Please don’t get your partisan underwear in a bundle because my reference to “Plan B” isn’t what you think it is. (If you’re brave enough to read my more politically oriented columns, please proceed to The First Ward, but do so only at your own risk.)
No! I’m referring to my long-held post-2005 baseball belief that, particularly for medium to small market teams, the key to that World Series euphoria is a combination of home-grown talent combined with a liberal sprinkling of “B-level” players brought in through trades and free agency.
“Why B level players,” you ask?
Because they’re cheaper, there’s less pressure on them, and whether we like it or not, that oft-dismissed statistical notion of regression to the mean holds sway over every aspect of our lives, particularly sports. That means, whenever you stack a team with A-level free agents, as the Mets, Yankees, and Padres are wont to do, those players have nowhere to go but down – a frequent occurrence when faced with those lofty major metropolitan expectations.
Ah! But when you sign or trade for B-level players, you can count on one-third of them progressing to A’s, one-third staying the same, and one-third dropping to the C-level or lower. And the 2005 White Sox successfully parlayed that postulate right into a world championship.
You see, while all of the other teams were courting Carlos Beltran, Adrian Beltre, Pedro Martinez, Roger Clemens, J.D. Drew, and Jeff Kent, the Sox were quietly signing the likes of Scott Podsednick (via trade), A.J. Pierzynski, Jermaine Dye, Tadahito Iguchi, Carl Everet (via trade), Jose Contreras (via trade), and Dustin Hermanson.
Add those key pieces to homegrown talent like Joe Crede, Mark Buehrle, Aaron Rowand, Frank Thomas, Neal Cotts, and a few others, and not only do you get the best record in the American League, but a World Series champion. I cannot, for the life of me, understand why more mid-market GM’s don’t make a real effort to emulate Kenny Williams’ brilliant concept.
Which brings us right back to Mr. Weaver and our Chicago Cubs.
As Earl so aptly noted, you really do have to be an optimist to root for those Wrigley Field denizens and I fervently believe they may have stumbled into 2023 plan B heaven, further abetted by a rather weak division.
Chicago acquired the requisite B players like Marcus Stroman, Jameson Taillon, Cody Bellinger, Seiya Suzuki, Dansby Swanson, Mike Tauchman, and Yan Gomes. Eric Hosmer and Troy Mancini may not have worked out, but the Cubs have certainly excelled in the homegrown talent arena with players like Chris Morel, Ian Happ, Nico Hoerner, Miguel Amaya, Justin Steele, Kyle Hendricks, Javier Assad, Hayden Wesneski, Adbert Alzolay, and Mark Leiter, Jr.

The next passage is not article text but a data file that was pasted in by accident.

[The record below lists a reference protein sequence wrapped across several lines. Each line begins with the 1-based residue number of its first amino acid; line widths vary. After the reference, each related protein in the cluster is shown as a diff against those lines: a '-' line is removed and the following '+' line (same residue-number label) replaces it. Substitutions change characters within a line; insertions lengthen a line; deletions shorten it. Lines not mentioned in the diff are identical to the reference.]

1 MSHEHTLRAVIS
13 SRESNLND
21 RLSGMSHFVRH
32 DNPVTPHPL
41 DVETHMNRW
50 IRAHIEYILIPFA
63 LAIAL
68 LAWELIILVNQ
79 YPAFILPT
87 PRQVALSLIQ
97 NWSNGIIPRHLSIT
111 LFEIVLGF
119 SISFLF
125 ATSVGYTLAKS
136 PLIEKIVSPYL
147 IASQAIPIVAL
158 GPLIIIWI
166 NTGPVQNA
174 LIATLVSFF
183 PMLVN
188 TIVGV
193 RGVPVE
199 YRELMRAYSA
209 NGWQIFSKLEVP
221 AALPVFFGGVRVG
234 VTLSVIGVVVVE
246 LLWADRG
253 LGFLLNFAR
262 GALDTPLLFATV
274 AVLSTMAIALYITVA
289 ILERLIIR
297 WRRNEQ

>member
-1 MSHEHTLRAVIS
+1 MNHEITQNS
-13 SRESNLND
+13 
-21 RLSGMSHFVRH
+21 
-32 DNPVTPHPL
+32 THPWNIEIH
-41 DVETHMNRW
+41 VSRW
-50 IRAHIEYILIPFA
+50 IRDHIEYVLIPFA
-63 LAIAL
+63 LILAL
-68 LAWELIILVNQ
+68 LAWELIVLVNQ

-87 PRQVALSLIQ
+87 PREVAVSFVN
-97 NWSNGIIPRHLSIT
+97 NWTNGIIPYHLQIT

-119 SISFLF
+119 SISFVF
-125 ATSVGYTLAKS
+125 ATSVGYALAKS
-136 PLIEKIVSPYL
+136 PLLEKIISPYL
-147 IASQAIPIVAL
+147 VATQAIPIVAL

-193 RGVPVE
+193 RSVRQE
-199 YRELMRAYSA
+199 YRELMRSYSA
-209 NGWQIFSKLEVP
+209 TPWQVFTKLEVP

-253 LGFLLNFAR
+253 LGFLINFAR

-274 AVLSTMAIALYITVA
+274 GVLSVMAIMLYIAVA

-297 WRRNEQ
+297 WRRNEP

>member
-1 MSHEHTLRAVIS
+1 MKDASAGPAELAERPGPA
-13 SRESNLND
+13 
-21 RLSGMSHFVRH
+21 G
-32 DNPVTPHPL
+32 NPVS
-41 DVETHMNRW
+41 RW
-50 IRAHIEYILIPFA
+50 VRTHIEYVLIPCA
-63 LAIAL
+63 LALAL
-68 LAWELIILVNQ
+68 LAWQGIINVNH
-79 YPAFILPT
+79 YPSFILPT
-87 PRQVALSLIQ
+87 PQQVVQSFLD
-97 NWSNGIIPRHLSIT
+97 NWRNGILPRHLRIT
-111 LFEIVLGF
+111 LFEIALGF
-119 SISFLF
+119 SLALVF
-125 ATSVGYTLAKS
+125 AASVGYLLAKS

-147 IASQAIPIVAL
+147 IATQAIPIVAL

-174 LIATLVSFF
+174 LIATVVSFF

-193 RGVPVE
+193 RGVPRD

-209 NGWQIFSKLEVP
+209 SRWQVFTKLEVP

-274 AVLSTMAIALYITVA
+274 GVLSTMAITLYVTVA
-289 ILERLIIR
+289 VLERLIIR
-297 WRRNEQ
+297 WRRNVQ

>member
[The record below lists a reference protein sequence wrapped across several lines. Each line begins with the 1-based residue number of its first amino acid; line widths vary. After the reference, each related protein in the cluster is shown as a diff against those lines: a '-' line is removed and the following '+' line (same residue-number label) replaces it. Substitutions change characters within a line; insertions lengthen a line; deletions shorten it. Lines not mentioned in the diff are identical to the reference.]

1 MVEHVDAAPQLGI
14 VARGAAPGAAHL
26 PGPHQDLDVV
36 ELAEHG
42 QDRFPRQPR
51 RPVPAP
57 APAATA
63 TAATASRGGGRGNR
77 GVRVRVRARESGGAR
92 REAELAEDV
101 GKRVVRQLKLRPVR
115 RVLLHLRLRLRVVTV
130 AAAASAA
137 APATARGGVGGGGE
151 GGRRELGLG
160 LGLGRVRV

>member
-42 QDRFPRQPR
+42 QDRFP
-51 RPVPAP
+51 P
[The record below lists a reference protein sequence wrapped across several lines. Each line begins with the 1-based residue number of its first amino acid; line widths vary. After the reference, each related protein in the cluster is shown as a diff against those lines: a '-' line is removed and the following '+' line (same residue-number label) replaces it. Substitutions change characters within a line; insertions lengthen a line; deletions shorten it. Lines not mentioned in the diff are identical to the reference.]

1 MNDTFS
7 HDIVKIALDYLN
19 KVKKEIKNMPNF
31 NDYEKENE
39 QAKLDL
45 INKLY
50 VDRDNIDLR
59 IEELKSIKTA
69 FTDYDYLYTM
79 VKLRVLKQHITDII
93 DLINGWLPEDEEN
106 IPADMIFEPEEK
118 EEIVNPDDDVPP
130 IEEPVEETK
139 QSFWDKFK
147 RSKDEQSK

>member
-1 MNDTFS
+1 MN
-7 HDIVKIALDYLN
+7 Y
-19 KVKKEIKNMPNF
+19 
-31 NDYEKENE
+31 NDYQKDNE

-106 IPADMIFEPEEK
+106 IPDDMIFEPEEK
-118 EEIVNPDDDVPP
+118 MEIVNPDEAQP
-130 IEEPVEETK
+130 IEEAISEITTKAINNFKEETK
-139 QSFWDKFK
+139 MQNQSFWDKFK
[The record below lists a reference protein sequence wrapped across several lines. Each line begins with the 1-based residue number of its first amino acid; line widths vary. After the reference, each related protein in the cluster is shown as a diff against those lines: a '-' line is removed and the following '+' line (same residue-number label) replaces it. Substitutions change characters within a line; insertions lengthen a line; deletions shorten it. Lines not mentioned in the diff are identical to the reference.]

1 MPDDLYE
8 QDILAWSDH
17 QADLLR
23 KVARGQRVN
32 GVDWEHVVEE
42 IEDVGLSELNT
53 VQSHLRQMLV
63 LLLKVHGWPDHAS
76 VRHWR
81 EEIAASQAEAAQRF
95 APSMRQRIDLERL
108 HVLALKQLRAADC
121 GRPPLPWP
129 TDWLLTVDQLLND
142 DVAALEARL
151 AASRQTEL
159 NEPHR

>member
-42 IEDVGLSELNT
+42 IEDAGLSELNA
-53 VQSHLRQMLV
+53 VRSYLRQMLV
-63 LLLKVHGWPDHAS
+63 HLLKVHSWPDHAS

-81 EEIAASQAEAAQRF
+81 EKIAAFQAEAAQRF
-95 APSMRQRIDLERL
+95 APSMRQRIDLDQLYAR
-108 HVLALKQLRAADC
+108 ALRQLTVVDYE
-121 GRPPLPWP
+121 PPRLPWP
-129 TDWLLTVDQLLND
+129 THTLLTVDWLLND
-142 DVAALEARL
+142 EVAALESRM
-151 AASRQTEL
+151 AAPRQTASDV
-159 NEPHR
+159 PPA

Why am I so optimistic about this season despite more than 55 years of often-depressing North Side fandom desperation? Because if the Cubs were on the New York Stock Exchange, they’d be one of the most highly undervalued stocks.
Because the pundits are finally catching on to the only NL Central team with a positive run differential, and that current +67 mark (as of Wednesday morning) bests the Orioles, Phillies, Blue Jays, Yankees, Twins, Astros, Giants, and Diamondbacks. Better yet, going into Tuesday’s game, the North Siders sit squarely in 12th place in team ERA, an amazing 5th place in on base percentage, and they’re 9th in runs scored.
Contrary to popular wisdom, the Cubs are also tied for 7th place in fewest blown leads with just 21. Now add the Rossy managerial propensity to do much better in the second half and it all bodes well going into the final two months of any season.
But if the genie in Harry’s Bud bottle gave me just one wish, it would be for Mr. Hoyer to wrangle a post-trade deadline slam-the-door-shut Rod Beck-esque closer deal. It’s not that Mr. Alzolay’s done a bad job, though defensive replacement Mike Tauchman did save his hide against the Cards last week. It’s that he’s still quite new to the role at a time when one or two blown saves can make the difference between cleaning out your locker on October 2 and preparing for the next game.
That savvy move would also allow Adbert to move into the desperately needed middle reliever “holder” slot, for which the former starter is far better suited.
Regardless, I’m thrilled that the Cubs shifted from sellers to buyers because, per our plan B theory and a reasonable statistical analysis, I’m convinced they can make a real run at this thing. And with Steele, Stroman, and a rejuvenated Hendaillon on the playoff mound, you never know what might happen.
Growing up in south Evanston doomed Jeff Ward to a lifetime of Cub fandom. His proudest accomplishments include surviving the 1969 season as well as the 2016 World Series without becoming homicidal. He was an 8-year opinion columnist for the then suburban Sun-Times newspapers and he persists in publishing twice weekly on The First Ward. Jeff is the author of So You Want to Win a Local Election available on Amazon and his hobbies include running, annoying the neighbors, swearing, and yelling at the Cubs on TV.
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